Construction quality a priority for Cork-based entrepreneur
EY Entrepreneur of the Year finalist Eoin Leonard of i3PT Certification
Eoin Leonard, founder of i3PT Certification: “The worst piece of advice that I received was: ‘Don’t tell anyone about your idea, or they’ll try to steal it.’”
Having been raised around the construction industry, Leonard founded i3PT Certification almost seven years ago to certify the highest standards of quality and compliance on construction projects. Using a combination of software and a multidisciplinary technical review, quality assurance and site inspections services, i3PT aims to bring about higher-quality construction in Ireland.
With the company now employing more than 35 professionals, its clients include some of the world’s largest companies, such as Facebook.
Leonard holds a raft of qualifications in design and project management as well as a master of business administration (MBA) degree from University College Cork.
What light-bulb moment prompted you to start up in business?
I was raised around building sites and construction projects. My father was a builder and he instilled in us a great respect for workmanship and quality. I spent some time managing projects during the mid-2000s in Ireland and I noticed during “the boom” that there were fewer and fewer qualified tradespeople on sites. I was becoming disillusioned and considered changing career at one point. This began to set alarm bells ringing for me and I decided to try to come up with a solution to the culture which was delivering so many defective buildings. This sparked a rather lengthy journey to where we are today. Incidentally, my father now works with us as part of our site inspection team.
What was your back-to-the-wall moment and how did you overcome it?
Our back to the wall moment came in 2013; we had invested a great amount of time and development into one very large multinational client in Ireland, only to find that the project was shelved at the last minute. We had engaged on an enormous project, recruited staff, signed letters of intent, non-disclosure agreements and everything was looking good. It was devastating and potentially quite damaging to the firm. The response was initially one of panic and dread, but we quickly harnessed the energy and redoubled our efforts to replace the lost client. It really bonded us as a group.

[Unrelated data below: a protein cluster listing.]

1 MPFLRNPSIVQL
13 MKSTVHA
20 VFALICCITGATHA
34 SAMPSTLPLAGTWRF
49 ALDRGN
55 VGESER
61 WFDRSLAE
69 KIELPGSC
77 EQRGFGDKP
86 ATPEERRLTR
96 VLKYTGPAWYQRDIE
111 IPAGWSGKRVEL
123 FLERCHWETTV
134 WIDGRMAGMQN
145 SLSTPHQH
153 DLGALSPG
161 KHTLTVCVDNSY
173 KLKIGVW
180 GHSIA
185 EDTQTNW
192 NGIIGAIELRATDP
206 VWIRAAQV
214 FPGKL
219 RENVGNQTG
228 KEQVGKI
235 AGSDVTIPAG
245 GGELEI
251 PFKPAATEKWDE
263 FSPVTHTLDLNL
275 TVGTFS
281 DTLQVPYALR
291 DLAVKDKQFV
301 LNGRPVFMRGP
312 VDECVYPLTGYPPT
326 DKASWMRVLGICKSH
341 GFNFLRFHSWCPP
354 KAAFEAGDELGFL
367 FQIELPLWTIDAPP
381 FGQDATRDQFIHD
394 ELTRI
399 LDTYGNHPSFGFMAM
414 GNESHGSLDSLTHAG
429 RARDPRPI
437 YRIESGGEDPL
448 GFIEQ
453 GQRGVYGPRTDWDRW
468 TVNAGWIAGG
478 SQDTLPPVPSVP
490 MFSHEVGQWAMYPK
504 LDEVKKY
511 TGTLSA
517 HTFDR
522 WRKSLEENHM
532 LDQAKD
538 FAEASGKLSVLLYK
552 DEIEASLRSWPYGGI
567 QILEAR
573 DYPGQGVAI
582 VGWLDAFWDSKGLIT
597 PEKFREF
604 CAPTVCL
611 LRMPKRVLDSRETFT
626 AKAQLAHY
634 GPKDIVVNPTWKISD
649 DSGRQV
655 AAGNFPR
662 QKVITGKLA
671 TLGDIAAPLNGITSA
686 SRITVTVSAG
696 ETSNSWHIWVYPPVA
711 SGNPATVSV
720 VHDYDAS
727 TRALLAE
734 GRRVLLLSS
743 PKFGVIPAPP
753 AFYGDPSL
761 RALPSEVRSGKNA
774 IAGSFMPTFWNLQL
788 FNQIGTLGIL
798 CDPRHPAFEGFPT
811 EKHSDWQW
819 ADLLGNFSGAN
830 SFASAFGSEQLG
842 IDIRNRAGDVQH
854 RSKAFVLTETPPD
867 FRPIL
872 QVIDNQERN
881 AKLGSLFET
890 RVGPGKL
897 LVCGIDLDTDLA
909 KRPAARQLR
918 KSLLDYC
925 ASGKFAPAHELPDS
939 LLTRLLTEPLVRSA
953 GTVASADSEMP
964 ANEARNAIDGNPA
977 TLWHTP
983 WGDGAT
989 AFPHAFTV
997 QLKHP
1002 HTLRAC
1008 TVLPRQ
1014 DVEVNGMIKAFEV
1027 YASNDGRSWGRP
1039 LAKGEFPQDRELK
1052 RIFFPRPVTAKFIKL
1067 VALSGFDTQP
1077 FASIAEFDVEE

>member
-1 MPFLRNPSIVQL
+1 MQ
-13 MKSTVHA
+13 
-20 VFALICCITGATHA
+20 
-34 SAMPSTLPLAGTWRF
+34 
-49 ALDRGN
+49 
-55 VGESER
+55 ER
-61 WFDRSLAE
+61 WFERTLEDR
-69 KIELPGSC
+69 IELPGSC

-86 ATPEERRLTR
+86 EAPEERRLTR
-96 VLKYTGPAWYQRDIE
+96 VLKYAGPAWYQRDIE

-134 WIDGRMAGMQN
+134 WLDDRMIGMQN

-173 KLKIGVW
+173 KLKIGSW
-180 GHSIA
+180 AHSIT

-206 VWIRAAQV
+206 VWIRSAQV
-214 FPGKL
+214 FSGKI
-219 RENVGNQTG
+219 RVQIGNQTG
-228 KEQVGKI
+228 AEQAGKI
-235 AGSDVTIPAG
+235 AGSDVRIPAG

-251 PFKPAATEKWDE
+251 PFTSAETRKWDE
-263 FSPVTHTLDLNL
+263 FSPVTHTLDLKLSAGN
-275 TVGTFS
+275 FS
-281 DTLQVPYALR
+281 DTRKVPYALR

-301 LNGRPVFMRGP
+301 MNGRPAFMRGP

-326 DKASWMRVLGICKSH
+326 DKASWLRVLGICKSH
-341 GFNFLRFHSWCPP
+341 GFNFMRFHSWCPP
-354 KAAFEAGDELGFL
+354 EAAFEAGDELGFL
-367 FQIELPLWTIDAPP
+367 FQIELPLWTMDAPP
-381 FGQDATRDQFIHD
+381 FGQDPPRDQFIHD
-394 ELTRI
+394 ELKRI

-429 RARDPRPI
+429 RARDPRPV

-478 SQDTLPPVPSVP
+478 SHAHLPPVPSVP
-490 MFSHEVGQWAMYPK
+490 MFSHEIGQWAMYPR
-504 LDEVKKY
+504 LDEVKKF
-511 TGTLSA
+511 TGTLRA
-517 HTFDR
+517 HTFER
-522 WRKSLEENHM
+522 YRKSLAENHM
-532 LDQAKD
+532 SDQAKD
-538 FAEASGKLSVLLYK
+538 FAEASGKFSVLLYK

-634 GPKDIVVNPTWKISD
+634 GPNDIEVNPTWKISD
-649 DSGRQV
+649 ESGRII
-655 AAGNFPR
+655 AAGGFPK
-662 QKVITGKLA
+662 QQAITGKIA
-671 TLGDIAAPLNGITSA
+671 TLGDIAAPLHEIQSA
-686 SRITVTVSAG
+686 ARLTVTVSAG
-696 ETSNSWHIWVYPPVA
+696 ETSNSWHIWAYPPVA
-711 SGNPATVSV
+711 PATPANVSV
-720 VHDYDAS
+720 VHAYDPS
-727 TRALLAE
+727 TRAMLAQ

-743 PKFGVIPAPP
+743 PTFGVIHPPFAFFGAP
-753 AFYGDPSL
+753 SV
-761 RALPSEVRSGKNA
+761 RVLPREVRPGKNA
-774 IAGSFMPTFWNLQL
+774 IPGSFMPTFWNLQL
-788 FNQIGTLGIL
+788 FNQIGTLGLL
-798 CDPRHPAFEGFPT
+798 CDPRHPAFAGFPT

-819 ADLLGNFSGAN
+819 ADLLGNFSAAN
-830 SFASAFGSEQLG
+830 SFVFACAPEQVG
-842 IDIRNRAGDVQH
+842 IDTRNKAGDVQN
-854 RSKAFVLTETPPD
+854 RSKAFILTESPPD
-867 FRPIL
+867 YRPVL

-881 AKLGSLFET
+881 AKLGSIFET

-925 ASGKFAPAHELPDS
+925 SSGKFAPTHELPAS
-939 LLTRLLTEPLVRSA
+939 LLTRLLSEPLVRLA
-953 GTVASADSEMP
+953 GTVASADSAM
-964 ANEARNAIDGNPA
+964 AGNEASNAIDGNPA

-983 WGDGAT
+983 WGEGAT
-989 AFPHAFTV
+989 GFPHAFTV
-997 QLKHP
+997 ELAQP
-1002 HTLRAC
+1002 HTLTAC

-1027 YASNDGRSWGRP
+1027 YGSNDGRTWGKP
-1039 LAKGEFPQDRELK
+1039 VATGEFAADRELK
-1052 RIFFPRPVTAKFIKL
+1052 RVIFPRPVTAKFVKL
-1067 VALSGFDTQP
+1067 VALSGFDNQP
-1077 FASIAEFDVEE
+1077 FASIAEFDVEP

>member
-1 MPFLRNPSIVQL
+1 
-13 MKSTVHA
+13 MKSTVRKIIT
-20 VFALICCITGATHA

What were the best and worst pieces of advice you received when starting out?
The best advice I received was from my father-in-law. He told me that the people who really succeed in business are the ones who work hard “every single day”. It was a trait that I recognised in my own father and I think that I try to live up to it.
The worst piece of advice that I received was: “Don’t tell anyone about your idea, or they’ll try to steal it.” If you keep it to yourself, you may miss out on vital early feedback and advice which can prevent you from losing a great deal of money and time.
To what extent does your business trade internationally and what are your plans?
We have had a presence in London for over two years and it accounts for approximately 15 per cent of our business. International expansion is a huge part of our future plans. Ireland is very lucky to benefit from fantastic foreign direct investment and i3PT has managed to amass an incredible blue-chip client base. We have invested in showing our clients what we can do in this market and we have had success in following them into other markets.
Have you started to feel the effects of the economic upturn within your sector?
Absolutely. The increase in construction activity has had a huge impact on our business. Our clients are also more willing to invest in quality, which is what we are all about. Everything we do is about better buildings and improved culture, which is something that is high on the agenda of property professionals today.